### Video Transcript

Suppose 𝐴 and 𝐵 are two events
with probabilities the probability of 𝐴 is five-sevenths and the probability of 𝐵
is four-sevenths. Given that the probability of 𝐴
union 𝐵 is six-sevenths, determine the probability of 𝐴 minus 𝐵.

In this question, we are asked to
calculate the probability of the difference of two events. We recall that the probability of
𝐴 minus 𝐵 is equal to the probability of 𝐴 minus the probability of 𝐴
intersection 𝐵. This is known as the difference
rule of probability. And in this question, we are given
the probability of 𝐴 is five-sevenths. At present, we are not given the
probability of 𝐴 intersection 𝐵. Before trying to calculate this, it
is worth noting that we can represent this situation on a Venn diagram. We are trying to calculate the
probability of being in event 𝐴 but not event 𝐵.

In order to calculate the
probability of 𝐴 intersection 𝐵, we recall the addition rule of probability. This states that the probability of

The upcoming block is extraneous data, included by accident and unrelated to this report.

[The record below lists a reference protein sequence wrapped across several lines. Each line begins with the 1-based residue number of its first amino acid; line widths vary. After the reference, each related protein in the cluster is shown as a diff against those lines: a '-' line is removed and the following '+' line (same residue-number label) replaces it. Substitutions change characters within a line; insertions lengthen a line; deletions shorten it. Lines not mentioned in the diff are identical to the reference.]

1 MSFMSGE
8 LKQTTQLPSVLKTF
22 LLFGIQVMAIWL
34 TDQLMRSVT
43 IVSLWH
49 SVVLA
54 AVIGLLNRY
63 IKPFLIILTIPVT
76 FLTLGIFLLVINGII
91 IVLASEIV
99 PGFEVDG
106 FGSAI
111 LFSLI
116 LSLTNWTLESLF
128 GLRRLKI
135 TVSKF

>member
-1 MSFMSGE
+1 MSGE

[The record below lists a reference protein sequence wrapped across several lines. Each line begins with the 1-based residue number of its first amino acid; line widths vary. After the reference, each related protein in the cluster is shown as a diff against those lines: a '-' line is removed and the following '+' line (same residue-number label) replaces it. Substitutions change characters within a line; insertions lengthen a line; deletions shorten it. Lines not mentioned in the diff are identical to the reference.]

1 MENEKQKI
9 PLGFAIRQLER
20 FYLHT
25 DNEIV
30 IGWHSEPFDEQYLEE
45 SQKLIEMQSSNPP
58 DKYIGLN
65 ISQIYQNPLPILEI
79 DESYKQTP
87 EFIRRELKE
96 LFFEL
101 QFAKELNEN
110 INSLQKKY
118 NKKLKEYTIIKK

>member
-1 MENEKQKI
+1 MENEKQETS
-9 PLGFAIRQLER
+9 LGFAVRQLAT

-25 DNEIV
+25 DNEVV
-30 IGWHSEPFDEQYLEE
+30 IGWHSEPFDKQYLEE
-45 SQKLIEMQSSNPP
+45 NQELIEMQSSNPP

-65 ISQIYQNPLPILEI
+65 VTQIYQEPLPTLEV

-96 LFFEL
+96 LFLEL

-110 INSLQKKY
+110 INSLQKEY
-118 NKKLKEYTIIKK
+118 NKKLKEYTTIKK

𝐴 union 𝐵 is equal to the probability of 𝐴 plus the probability of 𝐵 minus the
probability of 𝐴 intersection 𝐵. We are given three of these values
in the question. The probability of 𝐴 union 𝐵 is
six-sevenths, the probability of 𝐴 is five-sevenths, and the probability of 𝐵 is
four-sevenths. By rearranging and then simplifying
this equation, we can calculate the probability of 𝐴 intersection 𝐵. This is equal to five-sevenths plus
four-sevenths minus six-sevenths. As the denominators of the three
fractions are the same, we simply add and subtract the numerators. Five plus four minus six is equal
to three. The probability of 𝐴 intersection
𝐵 is three-sevenths.

We can now substitute this value
back into the formula to calculate the probability of 𝐴 minus 𝐵. This is equal to five-sevenths
minus three-sevenths, which gives us a final answer of two-sevenths.